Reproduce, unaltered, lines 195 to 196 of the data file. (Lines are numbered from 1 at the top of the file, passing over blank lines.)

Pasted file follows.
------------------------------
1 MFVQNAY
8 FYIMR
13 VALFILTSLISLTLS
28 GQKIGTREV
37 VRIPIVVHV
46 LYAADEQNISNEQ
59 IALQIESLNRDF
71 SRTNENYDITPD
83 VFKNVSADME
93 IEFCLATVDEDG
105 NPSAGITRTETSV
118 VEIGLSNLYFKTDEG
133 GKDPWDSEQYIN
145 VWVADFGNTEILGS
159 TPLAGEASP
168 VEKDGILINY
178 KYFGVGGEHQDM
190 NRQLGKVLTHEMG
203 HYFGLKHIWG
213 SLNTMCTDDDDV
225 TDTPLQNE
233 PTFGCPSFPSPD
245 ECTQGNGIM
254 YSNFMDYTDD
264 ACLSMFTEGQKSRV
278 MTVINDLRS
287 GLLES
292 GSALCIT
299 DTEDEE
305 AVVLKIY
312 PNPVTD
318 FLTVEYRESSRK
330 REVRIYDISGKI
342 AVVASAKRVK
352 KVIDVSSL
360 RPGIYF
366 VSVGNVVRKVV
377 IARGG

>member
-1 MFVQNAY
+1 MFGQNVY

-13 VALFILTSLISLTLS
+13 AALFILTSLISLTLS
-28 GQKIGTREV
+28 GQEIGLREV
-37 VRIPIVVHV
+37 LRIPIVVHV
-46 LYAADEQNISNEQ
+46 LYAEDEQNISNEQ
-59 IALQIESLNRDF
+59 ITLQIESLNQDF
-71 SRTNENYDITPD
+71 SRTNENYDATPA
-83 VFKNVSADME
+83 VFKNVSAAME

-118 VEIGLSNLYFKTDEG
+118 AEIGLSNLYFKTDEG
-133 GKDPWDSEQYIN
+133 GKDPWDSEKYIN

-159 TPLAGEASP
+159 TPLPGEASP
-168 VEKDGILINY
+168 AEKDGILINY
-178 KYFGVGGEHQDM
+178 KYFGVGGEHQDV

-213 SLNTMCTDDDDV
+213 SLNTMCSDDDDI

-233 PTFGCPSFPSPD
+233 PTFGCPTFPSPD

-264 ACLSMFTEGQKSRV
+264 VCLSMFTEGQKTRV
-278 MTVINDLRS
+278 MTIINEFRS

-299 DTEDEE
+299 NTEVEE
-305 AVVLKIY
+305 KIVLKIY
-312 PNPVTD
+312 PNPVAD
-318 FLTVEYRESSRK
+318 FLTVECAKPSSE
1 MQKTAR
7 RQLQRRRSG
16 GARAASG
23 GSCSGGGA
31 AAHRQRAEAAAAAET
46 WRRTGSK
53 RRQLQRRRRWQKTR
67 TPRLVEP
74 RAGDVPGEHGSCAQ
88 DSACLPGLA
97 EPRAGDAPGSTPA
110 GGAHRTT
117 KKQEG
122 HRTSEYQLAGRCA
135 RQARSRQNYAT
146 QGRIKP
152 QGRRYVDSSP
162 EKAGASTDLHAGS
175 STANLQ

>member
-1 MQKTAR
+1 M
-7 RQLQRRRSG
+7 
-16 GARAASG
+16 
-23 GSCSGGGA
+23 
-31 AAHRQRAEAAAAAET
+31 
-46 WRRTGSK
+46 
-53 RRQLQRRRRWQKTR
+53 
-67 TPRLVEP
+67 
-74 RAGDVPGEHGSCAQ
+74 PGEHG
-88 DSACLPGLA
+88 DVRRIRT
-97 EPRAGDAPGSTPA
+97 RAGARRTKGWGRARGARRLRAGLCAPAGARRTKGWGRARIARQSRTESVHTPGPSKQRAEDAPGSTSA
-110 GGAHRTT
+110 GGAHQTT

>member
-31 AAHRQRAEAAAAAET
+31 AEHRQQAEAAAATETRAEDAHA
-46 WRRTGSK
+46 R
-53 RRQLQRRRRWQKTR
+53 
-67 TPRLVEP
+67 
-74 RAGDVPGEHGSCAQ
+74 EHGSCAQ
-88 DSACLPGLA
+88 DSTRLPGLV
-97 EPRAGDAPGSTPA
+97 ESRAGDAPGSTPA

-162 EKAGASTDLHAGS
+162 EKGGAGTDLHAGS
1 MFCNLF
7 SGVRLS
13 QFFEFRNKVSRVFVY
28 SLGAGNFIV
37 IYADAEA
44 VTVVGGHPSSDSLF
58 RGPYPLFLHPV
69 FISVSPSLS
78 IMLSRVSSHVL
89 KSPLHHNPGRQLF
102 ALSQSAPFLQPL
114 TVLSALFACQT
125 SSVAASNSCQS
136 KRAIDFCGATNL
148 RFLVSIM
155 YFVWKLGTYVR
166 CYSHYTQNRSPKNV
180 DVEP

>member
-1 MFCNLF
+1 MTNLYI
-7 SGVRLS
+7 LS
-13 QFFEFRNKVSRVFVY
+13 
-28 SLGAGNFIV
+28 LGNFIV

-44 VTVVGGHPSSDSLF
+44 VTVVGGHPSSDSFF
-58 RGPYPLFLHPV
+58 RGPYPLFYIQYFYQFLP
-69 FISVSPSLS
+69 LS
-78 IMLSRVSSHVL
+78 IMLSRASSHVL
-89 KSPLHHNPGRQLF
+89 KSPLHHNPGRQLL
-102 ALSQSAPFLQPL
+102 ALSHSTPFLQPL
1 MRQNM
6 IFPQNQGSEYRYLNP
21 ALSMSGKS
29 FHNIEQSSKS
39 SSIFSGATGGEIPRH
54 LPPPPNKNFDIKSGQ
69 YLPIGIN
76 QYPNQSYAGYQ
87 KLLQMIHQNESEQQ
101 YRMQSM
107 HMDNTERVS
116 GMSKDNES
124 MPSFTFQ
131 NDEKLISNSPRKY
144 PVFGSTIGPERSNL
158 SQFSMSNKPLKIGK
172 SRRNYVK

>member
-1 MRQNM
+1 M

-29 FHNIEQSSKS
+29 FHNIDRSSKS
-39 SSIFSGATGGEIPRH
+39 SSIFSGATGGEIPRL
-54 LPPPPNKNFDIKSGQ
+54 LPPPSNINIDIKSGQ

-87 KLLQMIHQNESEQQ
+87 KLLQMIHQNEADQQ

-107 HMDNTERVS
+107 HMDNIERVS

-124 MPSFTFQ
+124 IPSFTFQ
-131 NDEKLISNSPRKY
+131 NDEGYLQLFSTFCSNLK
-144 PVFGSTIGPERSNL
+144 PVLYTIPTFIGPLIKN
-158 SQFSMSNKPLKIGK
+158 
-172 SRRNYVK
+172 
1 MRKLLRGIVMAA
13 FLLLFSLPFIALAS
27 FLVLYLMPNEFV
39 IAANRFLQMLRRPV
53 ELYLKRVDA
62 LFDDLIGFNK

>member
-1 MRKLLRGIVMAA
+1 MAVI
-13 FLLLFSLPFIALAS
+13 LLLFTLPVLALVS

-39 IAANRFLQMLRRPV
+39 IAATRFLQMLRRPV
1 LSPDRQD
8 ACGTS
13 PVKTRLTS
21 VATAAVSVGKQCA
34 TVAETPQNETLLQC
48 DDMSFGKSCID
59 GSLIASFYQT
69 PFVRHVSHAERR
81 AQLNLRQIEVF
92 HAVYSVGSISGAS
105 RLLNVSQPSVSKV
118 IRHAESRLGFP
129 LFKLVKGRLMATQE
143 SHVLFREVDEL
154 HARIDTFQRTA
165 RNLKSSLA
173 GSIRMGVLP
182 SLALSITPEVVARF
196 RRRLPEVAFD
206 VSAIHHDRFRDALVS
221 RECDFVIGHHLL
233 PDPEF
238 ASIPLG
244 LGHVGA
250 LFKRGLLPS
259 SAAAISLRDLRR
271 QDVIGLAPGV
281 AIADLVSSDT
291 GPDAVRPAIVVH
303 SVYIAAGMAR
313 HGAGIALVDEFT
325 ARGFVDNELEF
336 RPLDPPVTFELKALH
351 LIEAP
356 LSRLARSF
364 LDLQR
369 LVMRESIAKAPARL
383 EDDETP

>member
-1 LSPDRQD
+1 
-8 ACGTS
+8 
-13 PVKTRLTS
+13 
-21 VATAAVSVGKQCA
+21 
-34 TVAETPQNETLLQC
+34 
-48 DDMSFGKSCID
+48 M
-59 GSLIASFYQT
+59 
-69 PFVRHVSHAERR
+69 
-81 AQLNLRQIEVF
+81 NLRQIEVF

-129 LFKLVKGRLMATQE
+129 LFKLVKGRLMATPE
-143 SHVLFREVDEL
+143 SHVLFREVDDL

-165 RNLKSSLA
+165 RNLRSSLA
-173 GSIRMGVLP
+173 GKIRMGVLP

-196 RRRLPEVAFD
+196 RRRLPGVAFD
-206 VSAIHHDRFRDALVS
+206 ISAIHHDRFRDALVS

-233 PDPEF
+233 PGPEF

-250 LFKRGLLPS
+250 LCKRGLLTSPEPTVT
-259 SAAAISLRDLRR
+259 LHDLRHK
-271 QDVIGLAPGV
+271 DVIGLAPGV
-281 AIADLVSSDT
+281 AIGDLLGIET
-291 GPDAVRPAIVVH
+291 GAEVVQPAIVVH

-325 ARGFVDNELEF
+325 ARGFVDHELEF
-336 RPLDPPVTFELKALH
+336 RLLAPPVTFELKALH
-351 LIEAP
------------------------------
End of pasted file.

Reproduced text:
131 NDEKLISNSPRKY
144 PVFGSTIGPERSNL